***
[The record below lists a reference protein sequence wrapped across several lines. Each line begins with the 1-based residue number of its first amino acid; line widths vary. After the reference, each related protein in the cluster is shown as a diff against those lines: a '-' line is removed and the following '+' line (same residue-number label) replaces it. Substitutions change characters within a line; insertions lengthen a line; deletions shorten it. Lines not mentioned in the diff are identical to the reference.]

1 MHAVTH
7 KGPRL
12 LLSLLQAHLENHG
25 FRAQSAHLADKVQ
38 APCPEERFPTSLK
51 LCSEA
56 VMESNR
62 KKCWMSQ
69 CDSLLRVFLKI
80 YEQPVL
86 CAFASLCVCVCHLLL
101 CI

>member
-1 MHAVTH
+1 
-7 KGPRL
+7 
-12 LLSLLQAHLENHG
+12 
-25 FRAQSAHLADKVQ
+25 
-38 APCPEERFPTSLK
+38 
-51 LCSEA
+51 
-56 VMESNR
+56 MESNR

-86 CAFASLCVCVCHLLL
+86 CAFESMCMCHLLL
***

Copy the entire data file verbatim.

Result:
[The record below lists a reference protein sequence wrapped across several lines. Each line begins with the 1-based residue number of its first amino acid; line widths vary. After the reference, each related protein in the cluster is shown as a diff against those lines: a '-' line is removed and the following '+' line (same residue-number label) replaces it. Substitutions change characters within a line; insertions lengthen a line; deletions shorten it. Lines not mentioned in the diff are identical to the reference.]

1 MHAVTH
7 KGPRL
12 LLSLLQAHLENHG
25 FRAQSAHLADKVQ
38 APCPEERFPTSLK
51 LCSEA
56 VMESNR
62 KKCWMSQ
69 CDSLLRVFLKI
80 YEQPVL
86 CAFASLCVCVCHLLL
101 CI

>member
-1 MHAVTH
+1 
-7 KGPRL
+7 
-12 LLSLLQAHLENHG
+12 
-25 FRAQSAHLADKVQ
+25 
-38 APCPEERFPTSLK
+38 
-51 LCSEA
+51 
-56 VMESNR
+56 MESNR

-86 CAFASLCVCVCHLLL
+86 CAFESMCMCHLLL